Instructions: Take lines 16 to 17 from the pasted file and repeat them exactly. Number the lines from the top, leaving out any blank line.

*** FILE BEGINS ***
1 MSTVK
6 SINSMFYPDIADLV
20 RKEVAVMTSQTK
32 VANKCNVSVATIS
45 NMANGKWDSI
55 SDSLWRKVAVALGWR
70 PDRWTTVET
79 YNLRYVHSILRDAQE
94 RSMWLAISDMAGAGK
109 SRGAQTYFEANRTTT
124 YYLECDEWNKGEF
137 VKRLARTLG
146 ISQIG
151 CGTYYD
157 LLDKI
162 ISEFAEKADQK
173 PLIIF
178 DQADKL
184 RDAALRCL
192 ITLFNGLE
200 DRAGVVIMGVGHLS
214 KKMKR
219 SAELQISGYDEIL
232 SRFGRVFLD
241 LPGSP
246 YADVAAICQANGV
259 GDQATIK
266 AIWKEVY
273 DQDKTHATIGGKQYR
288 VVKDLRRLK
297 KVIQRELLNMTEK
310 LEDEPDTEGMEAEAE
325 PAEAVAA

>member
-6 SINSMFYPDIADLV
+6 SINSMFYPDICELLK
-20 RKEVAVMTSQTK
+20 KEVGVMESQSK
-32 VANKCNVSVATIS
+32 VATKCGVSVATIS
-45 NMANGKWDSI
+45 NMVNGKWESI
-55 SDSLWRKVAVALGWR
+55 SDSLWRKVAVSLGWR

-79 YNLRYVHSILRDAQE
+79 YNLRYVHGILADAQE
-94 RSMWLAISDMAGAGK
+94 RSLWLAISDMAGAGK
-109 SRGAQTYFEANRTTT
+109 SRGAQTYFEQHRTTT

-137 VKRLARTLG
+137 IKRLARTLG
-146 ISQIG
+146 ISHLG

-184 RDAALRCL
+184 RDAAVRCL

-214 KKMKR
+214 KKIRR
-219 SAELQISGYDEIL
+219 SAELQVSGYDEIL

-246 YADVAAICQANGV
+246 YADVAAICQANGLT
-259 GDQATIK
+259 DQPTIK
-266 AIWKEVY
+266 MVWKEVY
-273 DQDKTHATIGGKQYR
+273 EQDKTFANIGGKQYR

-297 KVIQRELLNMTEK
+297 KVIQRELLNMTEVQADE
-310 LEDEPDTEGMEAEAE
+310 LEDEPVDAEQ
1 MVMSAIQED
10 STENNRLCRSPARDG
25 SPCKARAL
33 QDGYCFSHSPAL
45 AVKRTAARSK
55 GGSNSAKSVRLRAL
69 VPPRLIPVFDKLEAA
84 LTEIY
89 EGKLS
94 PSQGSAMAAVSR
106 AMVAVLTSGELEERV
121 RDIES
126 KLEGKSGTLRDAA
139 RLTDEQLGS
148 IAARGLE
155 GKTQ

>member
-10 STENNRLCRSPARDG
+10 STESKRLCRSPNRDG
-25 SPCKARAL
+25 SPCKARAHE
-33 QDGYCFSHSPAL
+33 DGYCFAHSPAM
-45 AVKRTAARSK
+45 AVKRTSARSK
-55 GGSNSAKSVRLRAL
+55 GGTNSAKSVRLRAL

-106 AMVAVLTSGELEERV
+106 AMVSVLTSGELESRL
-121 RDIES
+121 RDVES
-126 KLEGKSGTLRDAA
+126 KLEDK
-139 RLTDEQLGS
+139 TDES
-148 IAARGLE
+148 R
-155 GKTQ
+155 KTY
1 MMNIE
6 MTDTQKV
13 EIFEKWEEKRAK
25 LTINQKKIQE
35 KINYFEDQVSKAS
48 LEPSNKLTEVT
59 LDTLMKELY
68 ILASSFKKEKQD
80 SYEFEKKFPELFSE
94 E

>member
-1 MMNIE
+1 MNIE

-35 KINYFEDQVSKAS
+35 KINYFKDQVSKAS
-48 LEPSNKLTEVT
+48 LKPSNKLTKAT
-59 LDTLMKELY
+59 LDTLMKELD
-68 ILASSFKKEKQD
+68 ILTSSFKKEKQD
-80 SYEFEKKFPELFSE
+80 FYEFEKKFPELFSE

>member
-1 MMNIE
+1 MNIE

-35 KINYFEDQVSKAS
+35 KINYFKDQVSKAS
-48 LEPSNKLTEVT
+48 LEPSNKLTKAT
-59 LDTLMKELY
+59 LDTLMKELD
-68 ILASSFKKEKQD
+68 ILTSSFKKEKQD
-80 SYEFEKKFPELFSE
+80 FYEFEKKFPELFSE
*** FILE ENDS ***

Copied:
162 ISEFAEKADQK
173 PLIIF